Brunch. Ask any of your staff, front of house or back, and they’ll all tell you the same thing: They hate it. The problem, as a restauranteur, can you afford to ignore it? Like it or not, brunch is a hot trend that shows no sign of letting up.Take Richmond, Virginia, one of the culinary hotspots on the east coast. Brunch is a huge thing. If you don’t make a reservation, sometimes weeks in advance, your choices as a diner are severely limited. Hot places are turning people away and even old standbys that haven’t updated their menu in years have lines out the door. Every. Single. Week.
The Competition is FierceWith competition so fierce these days, and razor thin margins, a good brunch service can more than make up for a middling Tuesday or Wednesday night. Sure, your price points might not be as high, but eggs and waffles have low food costs and customers quaffing a few craft cocktails on a day where you might get two or three quick turns on your dining room could send you into the black for the week. Even if your turnover isn’t quite that high, brunch can be good advertising to build your dinner business.
Brunch creates buzz, Monday morning around the office coffee maker, and is the perfect vehicle for people who want to try your restaurant but aren’t quite ready to commit to the expense of a full dinner.
The key to making it a successful service, and using it to sell your dinner offerings, is to ensure the menu makes sense. If your dinner menu is featuring house cured charcuterie using meats from local farms, a brunch menu that is little different from the nearby greasy spoon might not be the way to go. Sure, you want to offer a basic egg breakfast but elevate it a bit with your own house made sausage or at least one from a local artisan sausage maker.
As a matter of fact, your dinner menu could be your source for inspiration. That popular duck confit on your dinner menu? Fry up some potatoes, peppers and onions and top with a perfectly poached egg and you’ve got an amazing duck confit hash. Maybe your raw bar is rolling in some amazing oysters. Try deep frying a few of those mollusks and ratchet up your hollandaise with a little Sriracha for an unforgettable spicy oyster benedict.
Think RegionalRegional dishes and ingredients are another way to generate excitement on your menu. Grits are quintessentially Southern but have been creeping out of their territory for a while now. Cold smoke some trout fillets and serve with some Gouda cheese grits and a slow cooked egg to add richness. Further north you might find a curious thing called a pork roll. Mainly from New Jersey, this processed pork product similar to bologna has high nostalgia value and is showing up on some of the more trendy menus around - often made in-house. Perfect to chop up and add to an omelette or grill for a luncheon sandwich.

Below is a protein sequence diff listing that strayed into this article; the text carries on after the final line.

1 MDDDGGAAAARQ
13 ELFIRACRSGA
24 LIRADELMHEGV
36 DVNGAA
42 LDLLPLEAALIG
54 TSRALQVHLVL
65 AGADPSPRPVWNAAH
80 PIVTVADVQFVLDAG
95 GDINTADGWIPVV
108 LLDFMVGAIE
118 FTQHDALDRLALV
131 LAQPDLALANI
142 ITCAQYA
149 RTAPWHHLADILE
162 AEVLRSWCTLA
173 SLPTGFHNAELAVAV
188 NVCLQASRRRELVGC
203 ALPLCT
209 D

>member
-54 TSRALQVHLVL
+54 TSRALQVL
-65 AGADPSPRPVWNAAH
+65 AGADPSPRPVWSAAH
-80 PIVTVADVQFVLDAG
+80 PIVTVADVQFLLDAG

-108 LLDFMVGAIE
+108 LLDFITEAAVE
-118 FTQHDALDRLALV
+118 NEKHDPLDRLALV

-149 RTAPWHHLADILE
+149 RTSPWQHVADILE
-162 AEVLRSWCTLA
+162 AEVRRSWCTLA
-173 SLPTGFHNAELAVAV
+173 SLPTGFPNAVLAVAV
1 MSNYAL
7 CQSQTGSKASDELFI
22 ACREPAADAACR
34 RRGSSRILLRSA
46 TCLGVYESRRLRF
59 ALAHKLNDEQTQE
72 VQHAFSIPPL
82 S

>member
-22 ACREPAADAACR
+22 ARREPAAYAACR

Consider SweetsOf course you don’t want to ignore people’s propensity to have something sweet for brunch. You might not have the staff or space to make pastries but setting up the night before to make a creme brûlée bread pudding or a couple of trays of cinnamon rolls to rise for the morning can do the trick. Pancakes and waffles are also endlessly adaptable and can run the gamut from simple to decadent with toppings, whipped creams, and candied nuts and fruits.
Don't Forget the DrinksYour craft cocktail list might see some action but some may waver when a drink is the same price as their brunch entree. A few coffee inspired drinks along with Mimosas or Bellinis (prosecco with a little fruit juice and fruit puree) might offer a lower price point that will get the people drinking and the check average increasing - you could even offer the sparkling wine drinks by the pitcher.
There is a trend, especially in restaurants that have sparkling wine/prosecco on tap, to offer bottomless Mimosas - basically all you can drink for a set price. First, check with your local liquor laws to see if you can. Second, be wary. Sure, that bottomless Mimosa might get people in your door but they might not leave quickly enough, making it impossible to turn those tables for the next seating.